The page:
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Diversity Expert Damon A. Williams Shares Ideas About Innovation, Equity and Inclusion During Campus Visit

Innovation may be one key for an institution to advance its diversity, equity and inclusion work to create deep and lasting cultural change, Damon Williams said during a keynote address Oct. 1 on campus.

Williams, a diversity, equity and inclusion expert and one of the  founding architects of the “Inclusive Excellence Model,” visited Cal Poly for two days to meet with campus faculty, staff, students and administrators. The campus community was invited to the keynote talk Oct. 1 and an open session Oct. 2.

During the keynote, Williams talked about the traits of innovators, who are always questioning their reality, looking for solutions, collaborating instead of working in silos, experimenting with new ideas, scaling up ideas and leading with courage. 

“I’ve never seen an institution forge forward with an aggressive diversity plan without courage,” he said.

At the same time, Williams cautioned that “there’s no inclusive excellence pill. There’s no one tactic. It takes each and every one of us to be a part of this work.”

Changing the culture on campus will take time and commitment, he added, and no one institution has the answer to the challenges. Numerous universities are facing the same issues; some are exploring targeted, innovative programs and initiatives that may start small but can pave the way for larger changes on their campuses.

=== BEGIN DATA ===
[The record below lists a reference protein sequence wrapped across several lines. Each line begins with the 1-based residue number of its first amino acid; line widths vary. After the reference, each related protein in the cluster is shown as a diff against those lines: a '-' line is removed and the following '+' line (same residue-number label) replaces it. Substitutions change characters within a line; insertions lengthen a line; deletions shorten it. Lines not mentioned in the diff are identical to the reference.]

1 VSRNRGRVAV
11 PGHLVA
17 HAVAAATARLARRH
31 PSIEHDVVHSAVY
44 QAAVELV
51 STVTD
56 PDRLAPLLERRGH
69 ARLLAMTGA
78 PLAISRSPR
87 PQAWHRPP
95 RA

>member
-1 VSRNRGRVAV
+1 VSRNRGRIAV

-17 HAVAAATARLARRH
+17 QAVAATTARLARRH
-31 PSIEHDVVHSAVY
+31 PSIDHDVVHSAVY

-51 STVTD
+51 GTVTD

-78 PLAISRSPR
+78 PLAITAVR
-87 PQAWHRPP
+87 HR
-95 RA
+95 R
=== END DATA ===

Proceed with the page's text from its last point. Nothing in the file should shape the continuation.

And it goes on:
“The key is that there’s these pockets of excellence,” Williams said. “If I turned the lens on your university, I could find pockets of excellence here. The question is: How are you taking different initiatives and scaling up? Diversity plans and efforts can’t breathe without AIIR (accountability, infrastructures, incentives and resources).”

He suggested building new traditions to embed inclusive excellence into the campus culture. Cal Poly is following the Inclusive Excellence Model — a framework that helps institutions fully integrate their diversity, equity and educational quality efforts and embed them into the core of academic mission and institutional operations.

“At the core of the model is this idea of creating a multicultural and inclusive campus climate where individuals feel a sense of belonging and connection,” Williams said.

When students go out into the world, no matter their profession, they’ll spend time working in groups and teams, he said. And research shows that teams of people with different social identities outperform teams that are homogenous, because they bring “cognitive diversity” that helps them solve complex problems in ways that teams lacking diverse identities and perspectives cannot accomplish.

“If students go out into the world and aren’t able to look at something from someone else’s perspective,” he said, “then we haven’t done our job.”

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